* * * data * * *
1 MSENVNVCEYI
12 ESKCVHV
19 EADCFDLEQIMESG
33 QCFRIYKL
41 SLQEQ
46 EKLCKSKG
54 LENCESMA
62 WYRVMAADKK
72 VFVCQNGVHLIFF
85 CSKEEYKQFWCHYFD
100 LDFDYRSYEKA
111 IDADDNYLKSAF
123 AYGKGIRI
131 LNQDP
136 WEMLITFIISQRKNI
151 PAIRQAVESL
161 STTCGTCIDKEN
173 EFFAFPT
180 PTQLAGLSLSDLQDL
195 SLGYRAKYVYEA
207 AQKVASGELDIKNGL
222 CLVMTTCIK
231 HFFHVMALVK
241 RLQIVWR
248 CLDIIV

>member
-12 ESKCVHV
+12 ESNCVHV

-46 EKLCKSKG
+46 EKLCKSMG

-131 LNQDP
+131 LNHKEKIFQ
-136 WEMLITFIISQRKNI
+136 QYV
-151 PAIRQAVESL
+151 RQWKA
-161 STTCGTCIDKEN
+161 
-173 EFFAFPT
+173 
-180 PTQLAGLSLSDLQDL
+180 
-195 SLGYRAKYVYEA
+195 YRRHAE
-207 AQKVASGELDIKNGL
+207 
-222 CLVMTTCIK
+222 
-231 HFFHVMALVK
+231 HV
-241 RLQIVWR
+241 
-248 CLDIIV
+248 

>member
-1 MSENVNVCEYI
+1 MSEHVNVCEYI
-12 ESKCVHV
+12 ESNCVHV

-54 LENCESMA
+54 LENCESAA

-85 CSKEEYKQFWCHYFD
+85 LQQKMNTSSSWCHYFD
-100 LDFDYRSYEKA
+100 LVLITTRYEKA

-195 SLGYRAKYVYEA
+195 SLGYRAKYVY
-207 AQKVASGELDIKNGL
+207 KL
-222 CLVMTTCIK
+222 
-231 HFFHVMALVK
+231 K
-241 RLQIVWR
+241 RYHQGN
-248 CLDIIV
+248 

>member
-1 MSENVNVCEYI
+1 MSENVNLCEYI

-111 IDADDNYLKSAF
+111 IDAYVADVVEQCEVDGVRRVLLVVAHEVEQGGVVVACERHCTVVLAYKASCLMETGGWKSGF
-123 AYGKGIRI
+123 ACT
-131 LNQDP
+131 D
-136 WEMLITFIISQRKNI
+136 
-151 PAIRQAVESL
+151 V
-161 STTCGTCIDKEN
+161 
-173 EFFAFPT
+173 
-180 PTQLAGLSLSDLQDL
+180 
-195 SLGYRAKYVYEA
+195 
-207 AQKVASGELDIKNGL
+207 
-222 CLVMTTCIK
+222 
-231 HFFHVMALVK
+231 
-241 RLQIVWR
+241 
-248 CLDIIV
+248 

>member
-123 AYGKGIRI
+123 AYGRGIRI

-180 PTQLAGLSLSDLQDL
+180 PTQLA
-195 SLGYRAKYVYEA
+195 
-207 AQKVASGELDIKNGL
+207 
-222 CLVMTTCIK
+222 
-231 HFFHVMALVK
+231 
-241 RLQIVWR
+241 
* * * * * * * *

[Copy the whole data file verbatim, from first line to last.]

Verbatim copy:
1 MSENVNVCEYI
12 ESKCVHV
19 EADCFDLEQIMESG
33 QCFRIYKL
41 SLQEQ
46 EKLCKSKG
54 LENCESMA
62 WYRVMAADKK
72 VFVCQNGVHLIFF
85 CSKEEYKQFWCHYFD
100 LDFDYRSYEKA
111 IDADDNYLKSAF
123 AYGKGIRI
131 LNQDP
136 WEMLITFIISQRKNI
151 PAIRQAVESL
161 STTCGTCIDKEN
173 EFFAFPT
180 PTQLAGLSLSDLQDL
195 SLGYRAKYVYEA
207 AQKVASGELDIKNGL
222 CLVMTTCIK
231 HFFHVMALVK
241 RLQIVWR
248 CLDIIV

>member
-12 ESKCVHV
+12 ESNCVHV

-46 EKLCKSKG
+46 EKLCKSMG

-131 LNQDP
+131 LNHKEKIFQ
-136 WEMLITFIISQRKNI
+136 QYV
-151 PAIRQAVESL
+151 RQWKA
-161 STTCGTCIDKEN
+161 
-173 EFFAFPT
+173 
-180 PTQLAGLSLSDLQDL
+180 
-195 SLGYRAKYVYEA
+195 YRRHAE
-207 AQKVASGELDIKNGL
+207 
-222 CLVMTTCIK
+222 
-231 HFFHVMALVK
+231 HV
-241 RLQIVWR
+241 
-248 CLDIIV
+248 

>member
-1 MSENVNVCEYI
+1 MSEHVNVCEYI
-12 ESKCVHV
+12 ESNCVHV

-54 LENCESMA
+54 LENCESAA

-85 CSKEEYKQFWCHYFD
+85 LQQKMNTSSSWCHYFD
-100 LDFDYRSYEKA
+100 LVLITTRYEKA

-195 SLGYRAKYVYEA
+195 SLGYRAKYVY
-207 AQKVASGELDIKNGL
+207 KL
-222 CLVMTTCIK
+222 
-231 HFFHVMALVK
+231 K
-241 RLQIVWR
+241 RYHQGN
-248 CLDIIV
+248 

>member
-1 MSENVNVCEYI
+1 MSENVNLCEYI

-111 IDADDNYLKSAF
+111 IDAYVADVVEQCEVDGVRRVLLVVAHEVEQGGVVVACERHCTVVLAYKASCLMETGGWKSGF
-123 AYGKGIRI
+123 ACT
-131 LNQDP
+131 D
-136 WEMLITFIISQRKNI
+136 
-151 PAIRQAVESL
+151 V
-161 STTCGTCIDKEN
+161 
-173 EFFAFPT
+173 
-180 PTQLAGLSLSDLQDL
+180 
-195 SLGYRAKYVYEA
+195 
-207 AQKVASGELDIKNGL
+207 
-222 CLVMTTCIK
+222 
-231 HFFHVMALVK
+231 
-241 RLQIVWR
+241 
-248 CLDIIV
+248 

>member
-123 AYGKGIRI
+123 AYGRGIRI

-180 PTQLAGLSLSDLQDL
+180 PTQLA
-195 SLGYRAKYVYEA
+195 
-207 AQKVASGELDIKNGL
+207 
-222 CLVMTTCIK
+222 
-231 HFFHVMALVK
+231 
-241 RLQIVWR
+241 